Tax Simplicity and Heterogeneous Learning
We study how strongly individuals respond to tax simplicity and how they learn about the complexities of the tax system. We focus on the self-employed, who can more easily adjust to tax incentives and whose responses directly stem from their own understanding of the tax system. We use new French tax returns data from 1994 to 2012. France serves as a good quasi-laboratory: it has three fiscal regimes – or modes of taxation – for the self-employed, which differ in their monetary tax incentives and in their tax simplicity. Two key features are that, first, these regimes are subject to eligibility thresholds; we find large excess masses (bunching) right below the latter. Second, the regimes impact different agents heterogeneously and have changed extensively over time. Taken together, these two key elements give us measures of tax responses (the bunching) as well as the variation needed to jointly estimate a value of tax simplicity and taxable income elasticities. They also give us an opportunity to study how individuals learn about and respond over time to changing policy parameters. We estimate a large value for tax simplicity of up to 650 euros per year per individual depending on the regime and activity. We also find sizable costs of tax complexity; agents are not immediately able to understand what the right regime choice is, leave significant money on the table, and learn over time. The cost of complexity is “regressive” in that it affects mostly the uneducated, low income, and low skill agents. Agents who can be viewed as more informed and knowledgeable (e.g., the more educated or high-skilled) are more likely to make the correct regime choice and to learn faster.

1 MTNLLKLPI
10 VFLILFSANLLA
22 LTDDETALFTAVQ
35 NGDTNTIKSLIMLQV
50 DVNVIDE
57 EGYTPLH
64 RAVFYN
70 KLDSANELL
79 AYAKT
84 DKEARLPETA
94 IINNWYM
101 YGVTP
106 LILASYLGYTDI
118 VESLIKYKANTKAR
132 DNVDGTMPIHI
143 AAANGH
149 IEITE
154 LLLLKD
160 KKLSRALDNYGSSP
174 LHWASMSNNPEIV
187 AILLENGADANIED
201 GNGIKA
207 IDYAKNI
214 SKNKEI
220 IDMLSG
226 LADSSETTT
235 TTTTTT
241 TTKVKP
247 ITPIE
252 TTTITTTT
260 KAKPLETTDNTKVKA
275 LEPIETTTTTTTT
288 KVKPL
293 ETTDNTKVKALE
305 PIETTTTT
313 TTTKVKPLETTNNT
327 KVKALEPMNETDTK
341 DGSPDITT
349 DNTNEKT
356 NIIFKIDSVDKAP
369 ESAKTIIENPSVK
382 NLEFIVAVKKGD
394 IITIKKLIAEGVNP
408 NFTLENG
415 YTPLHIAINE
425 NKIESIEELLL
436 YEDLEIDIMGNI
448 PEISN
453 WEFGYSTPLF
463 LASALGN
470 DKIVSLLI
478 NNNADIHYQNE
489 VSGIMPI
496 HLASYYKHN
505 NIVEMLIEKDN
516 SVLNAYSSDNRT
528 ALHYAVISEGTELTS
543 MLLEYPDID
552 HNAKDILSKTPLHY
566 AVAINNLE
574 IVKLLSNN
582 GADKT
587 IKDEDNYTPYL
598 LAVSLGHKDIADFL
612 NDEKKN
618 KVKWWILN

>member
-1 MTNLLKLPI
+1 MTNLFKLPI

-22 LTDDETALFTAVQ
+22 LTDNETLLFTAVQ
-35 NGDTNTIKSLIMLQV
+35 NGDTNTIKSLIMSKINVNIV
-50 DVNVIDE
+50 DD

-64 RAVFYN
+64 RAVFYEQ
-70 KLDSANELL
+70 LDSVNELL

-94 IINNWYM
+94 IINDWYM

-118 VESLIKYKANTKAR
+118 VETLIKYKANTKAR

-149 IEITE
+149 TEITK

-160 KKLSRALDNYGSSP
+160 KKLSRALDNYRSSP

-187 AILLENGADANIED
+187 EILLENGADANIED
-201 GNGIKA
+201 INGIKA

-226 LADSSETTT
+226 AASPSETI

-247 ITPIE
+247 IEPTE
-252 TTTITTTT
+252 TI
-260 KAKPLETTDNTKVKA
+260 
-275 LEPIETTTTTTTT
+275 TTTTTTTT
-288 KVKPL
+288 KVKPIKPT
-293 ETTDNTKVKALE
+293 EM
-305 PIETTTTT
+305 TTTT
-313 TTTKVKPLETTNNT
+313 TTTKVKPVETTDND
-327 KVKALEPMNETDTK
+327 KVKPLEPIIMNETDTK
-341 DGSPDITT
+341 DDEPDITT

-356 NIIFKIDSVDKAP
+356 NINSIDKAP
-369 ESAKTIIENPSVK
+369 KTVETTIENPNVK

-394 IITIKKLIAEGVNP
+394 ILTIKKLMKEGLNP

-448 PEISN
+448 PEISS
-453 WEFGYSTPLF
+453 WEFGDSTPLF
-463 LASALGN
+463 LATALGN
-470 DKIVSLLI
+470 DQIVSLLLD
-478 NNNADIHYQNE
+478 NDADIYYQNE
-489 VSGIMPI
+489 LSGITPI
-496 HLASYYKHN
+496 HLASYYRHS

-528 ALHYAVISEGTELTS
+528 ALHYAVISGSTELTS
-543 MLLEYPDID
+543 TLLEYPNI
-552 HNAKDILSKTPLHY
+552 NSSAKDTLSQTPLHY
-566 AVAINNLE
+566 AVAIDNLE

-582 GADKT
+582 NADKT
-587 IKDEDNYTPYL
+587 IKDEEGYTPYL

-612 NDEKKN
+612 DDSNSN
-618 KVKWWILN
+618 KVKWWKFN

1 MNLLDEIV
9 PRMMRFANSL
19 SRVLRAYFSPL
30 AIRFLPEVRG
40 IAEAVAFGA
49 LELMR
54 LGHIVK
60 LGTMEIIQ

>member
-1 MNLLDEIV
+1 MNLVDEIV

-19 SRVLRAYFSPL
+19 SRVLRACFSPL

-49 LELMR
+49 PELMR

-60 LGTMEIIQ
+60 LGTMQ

Stantcheva's work is supported by the National Science Foundation under Grant CAREER No.1654517. Aghion acknowledges support from an Idex grant from Paris-Sciences-et-Lettres (PSL) and by a public grant overseen by the French National Research Agency (ANR) as part of the Investissements d'Avenir program (reference: ANR-10-EQPX-17 - Centre d'acces securise aux donnees–CASD). We thank Alex Gelber, Larry Katz, Henrik Kleven, Magne Mogstad, Andreas Peichl, Dina Pomeranz, Emmanuel Saez, Antoinette Schoar, Joel Slemrod, and seminar participants at Mannheim, Sciences Po, and the NBER Entrepreneurship group, for feedback and comments. We thank Maxime Gravoueille, Vlad Ciornohuz, and especially Simon Bunel, Francois-Xavier Ladant, and Cyril Verluise for outstanding research assistance. The views expressed herein are those of the authors and do not necessarily reflect the views of the National Bureau of Economic Research.